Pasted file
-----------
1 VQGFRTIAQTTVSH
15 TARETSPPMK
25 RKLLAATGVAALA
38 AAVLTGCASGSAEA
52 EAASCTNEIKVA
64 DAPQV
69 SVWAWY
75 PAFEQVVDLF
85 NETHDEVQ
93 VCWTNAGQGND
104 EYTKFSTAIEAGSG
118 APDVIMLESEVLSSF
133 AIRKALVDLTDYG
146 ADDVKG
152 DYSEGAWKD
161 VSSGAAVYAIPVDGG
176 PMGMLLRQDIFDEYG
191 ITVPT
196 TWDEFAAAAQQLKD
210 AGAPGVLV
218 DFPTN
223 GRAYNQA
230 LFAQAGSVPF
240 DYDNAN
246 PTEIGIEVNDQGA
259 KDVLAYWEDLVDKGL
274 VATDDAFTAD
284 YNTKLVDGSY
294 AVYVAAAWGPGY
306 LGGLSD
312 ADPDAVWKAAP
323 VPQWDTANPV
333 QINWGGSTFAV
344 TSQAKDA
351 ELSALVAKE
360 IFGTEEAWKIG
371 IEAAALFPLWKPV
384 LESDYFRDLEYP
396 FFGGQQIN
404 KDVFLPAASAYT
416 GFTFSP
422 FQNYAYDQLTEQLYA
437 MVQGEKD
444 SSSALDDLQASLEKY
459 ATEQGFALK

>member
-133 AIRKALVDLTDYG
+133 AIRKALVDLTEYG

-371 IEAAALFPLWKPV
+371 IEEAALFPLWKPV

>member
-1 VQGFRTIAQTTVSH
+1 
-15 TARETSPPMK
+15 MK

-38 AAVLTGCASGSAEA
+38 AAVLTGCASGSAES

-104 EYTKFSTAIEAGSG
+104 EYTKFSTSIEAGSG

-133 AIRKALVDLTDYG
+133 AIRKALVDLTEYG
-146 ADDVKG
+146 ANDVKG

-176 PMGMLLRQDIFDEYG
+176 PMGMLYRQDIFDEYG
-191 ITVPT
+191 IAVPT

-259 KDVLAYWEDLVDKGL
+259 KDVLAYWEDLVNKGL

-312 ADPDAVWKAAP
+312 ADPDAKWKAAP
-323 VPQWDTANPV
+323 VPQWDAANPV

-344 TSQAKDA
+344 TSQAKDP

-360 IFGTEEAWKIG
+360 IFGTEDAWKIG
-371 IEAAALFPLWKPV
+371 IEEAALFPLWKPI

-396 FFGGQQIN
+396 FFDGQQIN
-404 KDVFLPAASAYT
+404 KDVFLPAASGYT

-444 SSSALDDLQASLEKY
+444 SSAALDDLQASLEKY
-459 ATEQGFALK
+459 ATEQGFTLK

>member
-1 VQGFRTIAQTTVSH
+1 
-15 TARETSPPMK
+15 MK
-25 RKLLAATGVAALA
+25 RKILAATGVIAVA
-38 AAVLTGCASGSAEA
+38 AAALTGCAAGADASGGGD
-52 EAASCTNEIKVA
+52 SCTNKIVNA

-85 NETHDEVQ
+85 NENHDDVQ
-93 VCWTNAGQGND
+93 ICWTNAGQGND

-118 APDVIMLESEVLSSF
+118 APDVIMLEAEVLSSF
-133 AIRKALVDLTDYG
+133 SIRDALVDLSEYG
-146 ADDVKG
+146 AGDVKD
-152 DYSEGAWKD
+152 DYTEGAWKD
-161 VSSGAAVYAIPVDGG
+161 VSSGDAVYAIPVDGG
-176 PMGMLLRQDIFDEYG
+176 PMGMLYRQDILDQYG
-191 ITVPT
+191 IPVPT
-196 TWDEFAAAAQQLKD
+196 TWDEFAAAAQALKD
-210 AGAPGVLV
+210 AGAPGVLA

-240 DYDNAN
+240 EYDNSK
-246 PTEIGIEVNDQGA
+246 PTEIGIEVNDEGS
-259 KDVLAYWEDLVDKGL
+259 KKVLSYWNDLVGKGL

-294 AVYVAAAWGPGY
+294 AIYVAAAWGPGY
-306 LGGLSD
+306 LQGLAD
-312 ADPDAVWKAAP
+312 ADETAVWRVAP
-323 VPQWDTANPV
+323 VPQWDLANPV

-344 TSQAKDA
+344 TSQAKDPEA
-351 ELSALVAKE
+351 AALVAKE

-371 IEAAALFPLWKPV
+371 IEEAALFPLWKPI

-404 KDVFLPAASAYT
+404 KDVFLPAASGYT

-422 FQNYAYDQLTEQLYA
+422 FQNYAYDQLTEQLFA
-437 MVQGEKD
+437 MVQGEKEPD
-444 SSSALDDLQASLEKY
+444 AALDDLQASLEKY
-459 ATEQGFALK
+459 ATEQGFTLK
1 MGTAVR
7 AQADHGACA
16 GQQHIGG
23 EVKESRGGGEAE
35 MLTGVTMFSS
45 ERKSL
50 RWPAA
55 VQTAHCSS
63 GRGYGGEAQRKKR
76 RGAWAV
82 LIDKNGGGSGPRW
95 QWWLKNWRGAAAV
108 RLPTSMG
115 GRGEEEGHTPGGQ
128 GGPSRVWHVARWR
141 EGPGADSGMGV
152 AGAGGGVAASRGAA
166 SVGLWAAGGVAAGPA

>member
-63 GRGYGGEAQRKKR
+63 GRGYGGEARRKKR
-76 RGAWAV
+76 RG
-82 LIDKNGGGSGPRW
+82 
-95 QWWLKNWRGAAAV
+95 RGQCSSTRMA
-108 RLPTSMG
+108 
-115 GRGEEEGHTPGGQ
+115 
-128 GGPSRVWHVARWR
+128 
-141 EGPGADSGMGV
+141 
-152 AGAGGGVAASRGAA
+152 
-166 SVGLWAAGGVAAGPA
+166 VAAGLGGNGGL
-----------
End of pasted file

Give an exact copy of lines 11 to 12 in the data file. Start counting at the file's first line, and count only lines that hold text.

104 EYTKFSTAIEAGSG
118 APDVIMLESEVLSSF